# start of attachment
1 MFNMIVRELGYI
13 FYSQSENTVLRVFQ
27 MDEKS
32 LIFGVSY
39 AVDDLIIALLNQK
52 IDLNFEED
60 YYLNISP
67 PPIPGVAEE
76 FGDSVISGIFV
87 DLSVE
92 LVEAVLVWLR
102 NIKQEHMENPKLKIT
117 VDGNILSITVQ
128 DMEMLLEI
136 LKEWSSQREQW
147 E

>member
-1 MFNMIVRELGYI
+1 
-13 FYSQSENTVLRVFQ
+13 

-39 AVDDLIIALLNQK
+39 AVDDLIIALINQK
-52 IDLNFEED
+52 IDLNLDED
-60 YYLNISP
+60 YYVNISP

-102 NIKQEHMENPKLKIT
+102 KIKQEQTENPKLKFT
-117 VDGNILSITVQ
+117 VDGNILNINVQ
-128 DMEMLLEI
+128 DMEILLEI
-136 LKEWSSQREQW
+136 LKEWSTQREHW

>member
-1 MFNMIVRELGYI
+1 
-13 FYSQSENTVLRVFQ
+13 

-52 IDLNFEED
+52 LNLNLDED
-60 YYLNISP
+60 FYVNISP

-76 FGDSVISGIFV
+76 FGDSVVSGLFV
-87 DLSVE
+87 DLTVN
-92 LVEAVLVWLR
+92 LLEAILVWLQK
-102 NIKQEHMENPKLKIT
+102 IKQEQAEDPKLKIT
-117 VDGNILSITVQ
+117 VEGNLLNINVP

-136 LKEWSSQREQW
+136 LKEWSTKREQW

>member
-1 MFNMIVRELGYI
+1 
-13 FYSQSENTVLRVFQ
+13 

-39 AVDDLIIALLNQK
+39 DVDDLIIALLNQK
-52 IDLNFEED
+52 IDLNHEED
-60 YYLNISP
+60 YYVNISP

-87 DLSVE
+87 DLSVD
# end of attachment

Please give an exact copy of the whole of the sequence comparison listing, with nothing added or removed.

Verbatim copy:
1 MFNMIVRELGYI
13 FYSQSENTVLRVFQ
27 MDEKS
32 LIFGVSY
39 AVDDLIIALLNQK
52 IDLNFEED
60 YYLNISP
67 PPIPGVAEE
76 FGDSVISGIFV
87 DLSVE
92 LVEAVLVWLR
102 NIKQEHMENPKLKIT
117 VDGNILSITVQ
128 DMEMLLEI
136 LKEWSSQREQW
147 E

>member
-1 MFNMIVRELGYI
+1 
-13 FYSQSENTVLRVFQ
+13 

-39 AVDDLIIALLNQK
+39 AVDDLIIALINQK
-52 IDLNFEED
+52 IDLNLDED
-60 YYLNISP
+60 YYVNISP

-102 NIKQEHMENPKLKIT
+102 KIKQEQTENPKLKFT
-117 VDGNILSITVQ
+117 VDGNILNINVQ
-128 DMEMLLEI
+128 DMEILLEI
-136 LKEWSSQREQW
+136 LKEWSTQREHW

>member
-1 MFNMIVRELGYI
+1 
-13 FYSQSENTVLRVFQ
+13 

-52 IDLNFEED
+52 LNLNLDED
-60 YYLNISP
+60 FYVNISP

-76 FGDSVISGIFV
+76 FGDSVVSGLFV
-87 DLSVE
+87 DLTVN
-92 LVEAVLVWLR
+92 LLEAILVWLQK
-102 NIKQEHMENPKLKIT
+102 IKQEQAEDPKLKIT
-117 VDGNILSITVQ
+117 VEGNLLNINVP

-136 LKEWSSQREQW
+136 LKEWSTKREQW

>member
-1 MFNMIVRELGYI
+1 
-13 FYSQSENTVLRVFQ
+13 

-39 AVDDLIIALLNQK
+39 DVDDLIIALLNQK
-52 IDLNFEED
+52 IDLNHEED
-60 YYLNISP
+60 YYVNISP

-87 DLSVE
+87 DLSVD